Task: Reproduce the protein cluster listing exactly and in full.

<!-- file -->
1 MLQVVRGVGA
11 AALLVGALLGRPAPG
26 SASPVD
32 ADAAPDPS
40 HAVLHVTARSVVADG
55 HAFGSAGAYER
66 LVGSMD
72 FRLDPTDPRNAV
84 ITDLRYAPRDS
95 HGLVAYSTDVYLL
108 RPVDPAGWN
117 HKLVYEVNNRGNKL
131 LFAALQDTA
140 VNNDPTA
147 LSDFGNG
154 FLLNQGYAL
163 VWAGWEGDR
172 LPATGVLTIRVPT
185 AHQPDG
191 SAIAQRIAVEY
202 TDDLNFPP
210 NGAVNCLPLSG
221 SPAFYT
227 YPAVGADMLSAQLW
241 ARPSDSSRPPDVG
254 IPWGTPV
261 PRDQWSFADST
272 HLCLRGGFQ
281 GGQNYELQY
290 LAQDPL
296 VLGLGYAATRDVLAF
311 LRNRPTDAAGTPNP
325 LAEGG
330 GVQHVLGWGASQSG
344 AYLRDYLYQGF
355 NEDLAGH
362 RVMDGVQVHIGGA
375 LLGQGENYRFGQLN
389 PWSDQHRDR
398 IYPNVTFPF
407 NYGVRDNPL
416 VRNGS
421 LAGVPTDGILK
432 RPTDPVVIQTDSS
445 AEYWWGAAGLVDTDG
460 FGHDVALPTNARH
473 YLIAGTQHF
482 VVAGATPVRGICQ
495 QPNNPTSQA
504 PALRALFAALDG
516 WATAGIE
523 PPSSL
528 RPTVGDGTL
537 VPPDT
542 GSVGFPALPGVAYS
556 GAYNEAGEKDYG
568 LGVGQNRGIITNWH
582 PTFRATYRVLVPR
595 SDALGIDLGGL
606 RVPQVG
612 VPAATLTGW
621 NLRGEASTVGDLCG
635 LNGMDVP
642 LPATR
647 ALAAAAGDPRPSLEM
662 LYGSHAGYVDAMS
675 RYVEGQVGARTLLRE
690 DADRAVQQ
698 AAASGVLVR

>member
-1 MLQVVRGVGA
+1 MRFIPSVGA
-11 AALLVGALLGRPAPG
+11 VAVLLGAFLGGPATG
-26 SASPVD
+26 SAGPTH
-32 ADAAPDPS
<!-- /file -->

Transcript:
1 MLQVVRGVGA
11 AALLVGALLGRPAPG
26 SASPVD
32 ADAAPDPS
40 HAVLHVTARSVVADG
55 HAFGSAGAYER
66 LVGSMD
72 FRLDPTDPRNAV
84 ITDLRYAPRDS
95 HGLVAYSTDVYLL
108 RPVDPAGWN
117 HKLVYEVNNRGNKL
131 LFAALQDTA
140 VNNDPTA
147 LSDFGNG
154 FLLNQGYAL
163 VWAGWEGDR
172 LPATGVLTIRVPT
185 AHQPDG
191 SAIAQRIAVEY
202 TDDLNFPP
210 NGAVNCLPLSG
221 SPAFYT
227 YPAVGADMLSAQLW
241 ARPSDSSRPPDVG
254 IPWGTPV
261 PRDQWSFADST
272 HLCLRGGFQ
281 GGQNYELQY
290 LAQDPL
296 VLGLGYAATRDVLAF
311 LRNRPTDAAGTPNP
325 LAEGG
330 GVQHVLGWGASQSG
344 AYLRDYLYQGF
355 NEDLAGH
362 RVMDGVQVHIGGA
375 LLGQGENYRFGQLN
389 PWSDQHRDR
398 IYPNVTFPF
407 NYGVRDNPL
416 VRNGS
421 LAGVPTDGILK
432 RPTDPVVIQTDSS
445 AEYWWGAAGLVDTDG
460 FGHDVALPTNARH
473 YLIAGTQHF
482 VVAGATPVRGICQ
495 QPNNPTSQA
504 PALRALFAALDG
516 WATAGIE
523 PPSSL
528 RPTVGDGTL
537 VPPDT
542 GSVGFPALPGVAYS
556 GAYNEAGEKDYG
568 LGVGQNRGIITNWH
582 PTFRATYRVLVPR
595 SDALGIDLGGL
606 RVPQVG
612 VPAATLTGW
621 NLRGEASTVGDLCG
635 LNGMDVP
642 LPATR
647 ALAAAAGDPRPSLEM
662 LYGSHAGYVDAMS
675 RYVEGQVGARTLLRE
690 DADRAVQQ
698 AAASGVLVR

>member
-1 MLQVVRGVGA
+1 MRFIPSVGA
-11 AALLVGALLGRPAPG
+11 VAVLLGAFLGGPATG
-26 SASPVD
+26 SAGPTH
-32 ADAAPDPS